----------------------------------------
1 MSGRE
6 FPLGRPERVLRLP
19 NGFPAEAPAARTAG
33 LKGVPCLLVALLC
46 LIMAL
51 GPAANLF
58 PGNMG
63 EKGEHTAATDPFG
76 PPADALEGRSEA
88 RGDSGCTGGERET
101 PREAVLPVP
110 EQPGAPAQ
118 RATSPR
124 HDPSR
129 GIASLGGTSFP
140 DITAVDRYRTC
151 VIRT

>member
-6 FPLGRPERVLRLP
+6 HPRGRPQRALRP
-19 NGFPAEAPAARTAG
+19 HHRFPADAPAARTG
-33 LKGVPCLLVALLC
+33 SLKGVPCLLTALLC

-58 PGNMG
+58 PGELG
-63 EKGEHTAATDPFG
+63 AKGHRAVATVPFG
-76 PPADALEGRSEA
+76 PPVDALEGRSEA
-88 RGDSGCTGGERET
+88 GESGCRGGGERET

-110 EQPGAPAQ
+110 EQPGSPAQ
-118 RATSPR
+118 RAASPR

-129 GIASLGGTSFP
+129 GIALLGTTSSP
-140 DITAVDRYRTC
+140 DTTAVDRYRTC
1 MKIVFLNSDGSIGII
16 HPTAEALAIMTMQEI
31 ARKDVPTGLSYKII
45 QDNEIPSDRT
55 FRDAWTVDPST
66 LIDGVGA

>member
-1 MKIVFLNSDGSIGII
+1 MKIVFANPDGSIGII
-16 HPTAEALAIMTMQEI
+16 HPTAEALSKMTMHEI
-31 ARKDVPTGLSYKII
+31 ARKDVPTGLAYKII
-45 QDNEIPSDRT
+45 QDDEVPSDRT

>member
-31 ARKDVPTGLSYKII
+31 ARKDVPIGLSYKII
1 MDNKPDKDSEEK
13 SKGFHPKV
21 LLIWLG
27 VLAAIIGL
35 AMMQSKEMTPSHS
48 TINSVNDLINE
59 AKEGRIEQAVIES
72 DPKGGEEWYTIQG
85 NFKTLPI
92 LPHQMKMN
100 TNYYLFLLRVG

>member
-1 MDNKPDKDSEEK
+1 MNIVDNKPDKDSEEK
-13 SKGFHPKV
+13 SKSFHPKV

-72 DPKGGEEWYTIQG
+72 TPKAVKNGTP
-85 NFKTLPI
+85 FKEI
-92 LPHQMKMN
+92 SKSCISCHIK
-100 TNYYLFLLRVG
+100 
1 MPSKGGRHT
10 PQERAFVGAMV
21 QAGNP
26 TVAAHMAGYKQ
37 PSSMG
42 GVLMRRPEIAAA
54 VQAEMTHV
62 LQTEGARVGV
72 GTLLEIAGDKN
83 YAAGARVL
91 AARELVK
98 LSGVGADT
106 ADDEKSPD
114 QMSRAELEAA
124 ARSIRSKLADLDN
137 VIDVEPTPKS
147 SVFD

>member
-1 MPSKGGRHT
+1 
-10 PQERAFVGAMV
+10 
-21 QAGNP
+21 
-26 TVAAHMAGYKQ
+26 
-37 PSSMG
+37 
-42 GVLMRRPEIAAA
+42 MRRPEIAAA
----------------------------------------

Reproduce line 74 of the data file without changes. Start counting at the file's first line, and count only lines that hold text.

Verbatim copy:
+13 SKSFHPKV